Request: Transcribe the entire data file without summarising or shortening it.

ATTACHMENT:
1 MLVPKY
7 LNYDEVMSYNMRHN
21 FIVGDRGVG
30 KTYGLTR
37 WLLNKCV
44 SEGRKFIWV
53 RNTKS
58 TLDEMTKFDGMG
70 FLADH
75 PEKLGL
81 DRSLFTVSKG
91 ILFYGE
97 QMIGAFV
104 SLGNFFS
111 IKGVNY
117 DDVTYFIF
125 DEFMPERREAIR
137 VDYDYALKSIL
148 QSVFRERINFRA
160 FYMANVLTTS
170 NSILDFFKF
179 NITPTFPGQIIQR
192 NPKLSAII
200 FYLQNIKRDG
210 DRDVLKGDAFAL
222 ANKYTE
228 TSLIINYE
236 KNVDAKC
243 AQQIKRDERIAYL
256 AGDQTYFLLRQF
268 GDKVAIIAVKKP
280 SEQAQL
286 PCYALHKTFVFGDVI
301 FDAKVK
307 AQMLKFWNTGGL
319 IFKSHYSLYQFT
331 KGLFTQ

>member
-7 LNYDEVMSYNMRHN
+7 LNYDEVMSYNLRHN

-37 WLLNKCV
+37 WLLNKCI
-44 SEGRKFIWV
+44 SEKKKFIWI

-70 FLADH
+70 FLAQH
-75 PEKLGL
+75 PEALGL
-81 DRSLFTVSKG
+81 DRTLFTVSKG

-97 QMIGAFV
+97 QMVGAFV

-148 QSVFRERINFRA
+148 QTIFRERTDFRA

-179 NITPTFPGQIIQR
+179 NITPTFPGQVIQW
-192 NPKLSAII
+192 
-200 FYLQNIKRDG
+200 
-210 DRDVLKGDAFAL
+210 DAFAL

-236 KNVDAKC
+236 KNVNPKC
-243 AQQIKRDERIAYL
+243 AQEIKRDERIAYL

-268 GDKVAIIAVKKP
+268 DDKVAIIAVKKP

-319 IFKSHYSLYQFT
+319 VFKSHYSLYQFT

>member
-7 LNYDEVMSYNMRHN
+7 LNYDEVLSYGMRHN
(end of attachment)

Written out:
1 MLVPKY
7 LNYDEVMSYNMRHN
21 FIVGDRGVG
30 KTYGLTR
37 WLLNKCV
44 SEGRKFIWV
53 RNTKS
58 TLDEMTKFDGMG
70 FLADH
75 PEKLGL
81 DRSLFTVSKG
91 ILFYGE
97 QMIGAFV
104 SLGNFFS
111 IKGVNY
117 DDVTYFIF
125 DEFMPERREAIR
137 VDYDYALKSIL
148 QSVFRERINFRA
160 FYMANVLTTS
170 NSILDFFKF
179 NITPTFPGQIIQR
192 NPKLSAII
200 FYLQNIKRDG
210 DRDVLKGDAFAL
222 ANKYTE
228 TSLIINYE
236 KNVDAKC
243 AQQIKRDERIAYL
256 AGDQTYFLLRQF
268 GDKVAIIAVKKP
280 SEQAQL
286 PCYALHKTFVFGDVI
301 FDAKVK
307 AQMLKFWNTGGL
319 IFKSHYSLYQFT
331 KGLFTQ

>member
-7 LNYDEVMSYNMRHN
+7 LNYDEVMSYNLRHN

-37 WLLNKCV
+37 WLLNKCI
-44 SEGRKFIWV
+44 SEKKKFIWI

-70 FLADH
+70 FLAQH
-75 PEKLGL
+75 PEALGL
-81 DRSLFTVSKG
+81 DRTLFTVSKG

-97 QMIGAFV
+97 QMVGAFV

-148 QSVFRERINFRA
+148 QTIFRERTDFRA

-179 NITPTFPGQIIQR
+179 NITPTFPGQVIQW
-192 NPKLSAII
+192 
-200 FYLQNIKRDG
+200 
-210 DRDVLKGDAFAL
+210 DAFAL

-236 KNVDAKC
+236 KNVNPKC
-243 AQQIKRDERIAYL
+243 AQEIKRDERIAYL

-268 GDKVAIIAVKKP
+268 DDKVAIIAVKKP

-319 IFKSHYSLYQFT
+319 VFKSHYSLYQFT

>member
-7 LNYDEVMSYNMRHN
+7 LNYDEVLSYGMRHN